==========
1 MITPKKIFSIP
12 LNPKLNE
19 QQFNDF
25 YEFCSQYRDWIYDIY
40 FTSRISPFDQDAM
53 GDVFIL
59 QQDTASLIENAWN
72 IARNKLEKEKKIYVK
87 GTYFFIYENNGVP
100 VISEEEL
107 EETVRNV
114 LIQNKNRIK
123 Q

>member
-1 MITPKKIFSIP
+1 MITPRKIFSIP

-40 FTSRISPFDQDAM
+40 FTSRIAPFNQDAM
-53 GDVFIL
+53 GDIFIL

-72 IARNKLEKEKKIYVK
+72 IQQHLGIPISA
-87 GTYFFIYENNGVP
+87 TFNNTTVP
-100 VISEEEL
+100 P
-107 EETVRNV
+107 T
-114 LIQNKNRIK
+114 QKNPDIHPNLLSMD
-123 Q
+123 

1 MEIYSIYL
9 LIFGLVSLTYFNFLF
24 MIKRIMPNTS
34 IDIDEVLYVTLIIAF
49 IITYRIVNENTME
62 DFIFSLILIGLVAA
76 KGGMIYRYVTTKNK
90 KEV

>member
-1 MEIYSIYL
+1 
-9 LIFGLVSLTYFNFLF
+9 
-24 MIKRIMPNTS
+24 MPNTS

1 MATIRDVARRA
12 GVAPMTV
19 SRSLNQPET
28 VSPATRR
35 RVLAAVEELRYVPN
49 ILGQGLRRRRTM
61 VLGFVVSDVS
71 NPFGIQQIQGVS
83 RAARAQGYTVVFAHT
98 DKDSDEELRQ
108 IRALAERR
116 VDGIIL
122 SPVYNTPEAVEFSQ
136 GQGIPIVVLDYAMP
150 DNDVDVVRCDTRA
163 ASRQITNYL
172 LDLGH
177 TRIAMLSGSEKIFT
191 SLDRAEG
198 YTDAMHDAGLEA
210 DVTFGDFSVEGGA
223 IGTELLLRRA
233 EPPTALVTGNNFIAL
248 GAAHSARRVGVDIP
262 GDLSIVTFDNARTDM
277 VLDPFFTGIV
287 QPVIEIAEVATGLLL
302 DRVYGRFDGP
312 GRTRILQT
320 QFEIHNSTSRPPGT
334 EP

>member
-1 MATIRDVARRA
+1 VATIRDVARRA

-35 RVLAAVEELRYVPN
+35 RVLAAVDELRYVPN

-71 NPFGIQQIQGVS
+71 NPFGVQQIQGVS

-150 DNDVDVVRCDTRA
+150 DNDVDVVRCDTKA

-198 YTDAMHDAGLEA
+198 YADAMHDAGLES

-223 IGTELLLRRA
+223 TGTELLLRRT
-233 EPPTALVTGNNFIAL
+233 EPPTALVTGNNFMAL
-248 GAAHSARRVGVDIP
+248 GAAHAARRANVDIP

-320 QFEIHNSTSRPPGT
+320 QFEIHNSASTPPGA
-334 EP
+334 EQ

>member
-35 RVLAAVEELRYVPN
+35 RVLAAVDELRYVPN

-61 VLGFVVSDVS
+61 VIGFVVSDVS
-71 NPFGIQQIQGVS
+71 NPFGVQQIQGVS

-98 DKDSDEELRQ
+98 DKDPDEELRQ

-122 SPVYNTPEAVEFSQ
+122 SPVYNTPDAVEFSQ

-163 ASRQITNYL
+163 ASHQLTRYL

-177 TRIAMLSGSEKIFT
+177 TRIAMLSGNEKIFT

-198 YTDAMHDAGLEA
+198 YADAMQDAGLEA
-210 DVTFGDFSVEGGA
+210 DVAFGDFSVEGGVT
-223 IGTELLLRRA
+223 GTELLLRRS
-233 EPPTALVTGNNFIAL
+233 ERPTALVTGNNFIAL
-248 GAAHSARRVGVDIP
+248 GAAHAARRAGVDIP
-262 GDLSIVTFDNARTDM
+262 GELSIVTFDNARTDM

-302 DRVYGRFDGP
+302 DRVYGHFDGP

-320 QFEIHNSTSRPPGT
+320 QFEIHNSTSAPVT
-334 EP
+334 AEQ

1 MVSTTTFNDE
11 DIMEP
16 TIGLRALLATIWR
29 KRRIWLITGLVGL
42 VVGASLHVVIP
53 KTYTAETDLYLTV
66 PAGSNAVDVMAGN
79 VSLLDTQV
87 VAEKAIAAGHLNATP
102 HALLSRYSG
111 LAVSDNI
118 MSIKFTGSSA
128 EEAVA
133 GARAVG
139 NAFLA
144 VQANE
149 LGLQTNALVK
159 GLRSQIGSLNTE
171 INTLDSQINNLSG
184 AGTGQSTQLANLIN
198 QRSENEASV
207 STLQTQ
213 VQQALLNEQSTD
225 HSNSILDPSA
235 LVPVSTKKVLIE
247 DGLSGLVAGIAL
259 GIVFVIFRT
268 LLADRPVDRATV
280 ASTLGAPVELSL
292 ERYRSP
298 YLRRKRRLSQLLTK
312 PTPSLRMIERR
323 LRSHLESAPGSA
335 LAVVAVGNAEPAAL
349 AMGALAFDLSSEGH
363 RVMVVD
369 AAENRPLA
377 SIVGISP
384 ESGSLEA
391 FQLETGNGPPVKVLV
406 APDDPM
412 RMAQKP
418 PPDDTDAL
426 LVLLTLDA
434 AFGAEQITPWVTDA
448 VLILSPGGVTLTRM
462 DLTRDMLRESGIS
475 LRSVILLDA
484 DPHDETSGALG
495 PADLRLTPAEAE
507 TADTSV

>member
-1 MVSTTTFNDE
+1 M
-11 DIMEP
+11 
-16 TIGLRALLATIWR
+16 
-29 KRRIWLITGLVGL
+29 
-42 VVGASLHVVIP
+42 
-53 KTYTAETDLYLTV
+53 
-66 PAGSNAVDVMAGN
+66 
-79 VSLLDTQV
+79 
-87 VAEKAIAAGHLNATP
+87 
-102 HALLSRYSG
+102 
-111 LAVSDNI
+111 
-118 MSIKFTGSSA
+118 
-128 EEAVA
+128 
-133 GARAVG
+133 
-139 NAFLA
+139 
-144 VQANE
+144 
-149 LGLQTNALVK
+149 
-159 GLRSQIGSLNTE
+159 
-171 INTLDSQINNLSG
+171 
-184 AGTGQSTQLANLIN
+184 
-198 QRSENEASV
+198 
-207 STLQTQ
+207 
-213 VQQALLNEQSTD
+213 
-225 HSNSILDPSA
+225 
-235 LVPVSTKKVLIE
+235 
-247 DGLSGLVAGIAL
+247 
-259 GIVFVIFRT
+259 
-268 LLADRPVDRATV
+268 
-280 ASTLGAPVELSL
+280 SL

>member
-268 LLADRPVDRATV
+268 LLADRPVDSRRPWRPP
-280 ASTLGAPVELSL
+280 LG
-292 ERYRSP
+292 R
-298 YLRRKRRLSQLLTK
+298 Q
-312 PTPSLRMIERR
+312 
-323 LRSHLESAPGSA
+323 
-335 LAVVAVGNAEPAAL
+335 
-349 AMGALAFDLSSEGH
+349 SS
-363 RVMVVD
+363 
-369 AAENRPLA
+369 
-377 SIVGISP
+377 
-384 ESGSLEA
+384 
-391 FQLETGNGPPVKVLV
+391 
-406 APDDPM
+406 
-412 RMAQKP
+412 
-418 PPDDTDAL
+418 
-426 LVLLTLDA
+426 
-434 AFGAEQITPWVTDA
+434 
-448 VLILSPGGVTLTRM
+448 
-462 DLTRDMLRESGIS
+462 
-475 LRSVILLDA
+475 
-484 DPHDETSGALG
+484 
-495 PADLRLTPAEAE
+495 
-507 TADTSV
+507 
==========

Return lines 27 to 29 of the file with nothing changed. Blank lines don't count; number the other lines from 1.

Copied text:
-107 EETVRNV
+107 T
-114 LIQNKNRIK